Poly(vinyl alcohol)-assisted dispersion of polyaniline nanofiber for electrochemical applications

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Chien-Hsin Yang Department of Chemical and Materials Engineering, National University of Kaohsiung, Kaohsiung 81148, Taiwan

Yen Wei Department of Chemical Engineering, National Cheng Kung University, Tainan 70101, Taiwan; and Department of Chemistry, Tsinghua University, Beijing 100084, People’s Republic of China

Ten-Chin Wena) Department of Chemical Engineering, National Cheng Kung University, Tainan 70101, Taiwan (Received 22 October 2010; accepted 24 October 2011)

Polyaniline nanofiber (PANF) was synthesized using interfacial polymerization and was mixed with aqueous solution of poly(vinyl alcohol) (PVA) to form PANF–PVA binaries. The PANF suspension in water could be stabilized by PVA for more than 3 months due to the hydrogen bonding interaction between PANF and PVA. The specific characteristics of PANF–PVA films was checked by scanning electron microscopy, conductivity measurement, thermogravimetric analysis, Fourier transform infrared spectroscopy, and cyclic voltammetry. The composite film contained 25 wt% PVA (PANF–PVA25) casting at 105 °C was found to have a porous structure and good conductivity. The presence of hydrogen bonding interaction between PANF and PVA improves the electroactivity and electroactive stability of PANF–PVA25 for electrochemical applications. However, an ether linkage between PANF and PVA polymer chain was also found as casting the PANF–PVA film at 200 °C, which is unfavorable for electrochemical applications.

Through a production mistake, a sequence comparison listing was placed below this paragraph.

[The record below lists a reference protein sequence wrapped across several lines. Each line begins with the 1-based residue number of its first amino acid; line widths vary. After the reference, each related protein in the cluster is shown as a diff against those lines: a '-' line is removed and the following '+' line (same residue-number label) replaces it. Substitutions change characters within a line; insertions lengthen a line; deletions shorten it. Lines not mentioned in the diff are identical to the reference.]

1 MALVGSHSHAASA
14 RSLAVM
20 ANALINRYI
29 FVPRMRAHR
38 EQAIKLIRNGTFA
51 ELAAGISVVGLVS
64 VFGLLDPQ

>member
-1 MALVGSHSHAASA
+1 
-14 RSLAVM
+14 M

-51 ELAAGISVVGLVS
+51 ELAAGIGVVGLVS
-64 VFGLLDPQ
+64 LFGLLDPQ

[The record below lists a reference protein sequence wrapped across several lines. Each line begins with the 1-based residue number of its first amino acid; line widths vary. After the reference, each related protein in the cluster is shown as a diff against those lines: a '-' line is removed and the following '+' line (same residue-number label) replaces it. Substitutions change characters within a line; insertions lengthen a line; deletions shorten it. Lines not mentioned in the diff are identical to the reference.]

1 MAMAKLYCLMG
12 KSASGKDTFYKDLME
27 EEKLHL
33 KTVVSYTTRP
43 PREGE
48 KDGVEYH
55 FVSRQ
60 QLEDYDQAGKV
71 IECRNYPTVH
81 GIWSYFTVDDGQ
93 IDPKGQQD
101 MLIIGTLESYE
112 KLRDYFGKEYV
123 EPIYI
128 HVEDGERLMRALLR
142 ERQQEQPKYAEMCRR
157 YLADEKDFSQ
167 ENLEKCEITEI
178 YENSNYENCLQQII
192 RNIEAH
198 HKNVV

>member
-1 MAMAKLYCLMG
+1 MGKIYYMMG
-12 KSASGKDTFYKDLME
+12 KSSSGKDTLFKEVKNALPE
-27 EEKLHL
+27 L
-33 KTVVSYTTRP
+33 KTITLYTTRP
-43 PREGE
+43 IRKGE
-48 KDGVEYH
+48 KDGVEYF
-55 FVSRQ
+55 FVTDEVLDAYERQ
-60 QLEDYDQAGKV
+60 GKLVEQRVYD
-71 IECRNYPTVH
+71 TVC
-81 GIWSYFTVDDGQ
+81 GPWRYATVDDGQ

I. INTRODUCTION

Polyaniline (PANI) is unique in the family of conjugated polymers since it has rich redox chemistry and a simple and reversible acid doping/base dedoping process,1 which enables control over properties such as free volume,2 solubility,3 electrical conductivity,4 and chemical/biological sensitivity.5 Nanostructured PANI, especially nanorods, nanowires, and nanofibers, offers the possibility of enhanced performance with a high interfacial area between PANI and its environment. As sensors, these electrically conductive nanostructures have greater sensitivity and faster response time relative to its conventional bulk counterpart due to their higher effective surface areas. However, a simple and effective process for preparing these nanostructures with desired characteristics in their composites remains a scientific challenge, and this is the issue that will be addressed in this article. Generally, the chemical synthesis of PANI uses aniline, an oxidant, and a strong mineral acid dopant.1 PANI nanotubes or nanofibers can be prepared by template-guided polymerization within channels of a)

Address all correspondence to this author. e-mail: [email protected] DOI: 10.1557/jmr.2011.382 2980

J. Mater. Res., Vol. 26, No. 23, Dec 14, 2011

http://journals.cambridge.org

Downloaded: 14 Mar 2015

nanoporous membranes6 or zeolites.6,7 Adding structuredirecting agents, such as a surfactant8 or a comonomer,9 to the chemical polymerization bath is an alternative way to yield PANI nanostructures.8,9 When organic dopants having surfactant functionalities are used, micelle formati

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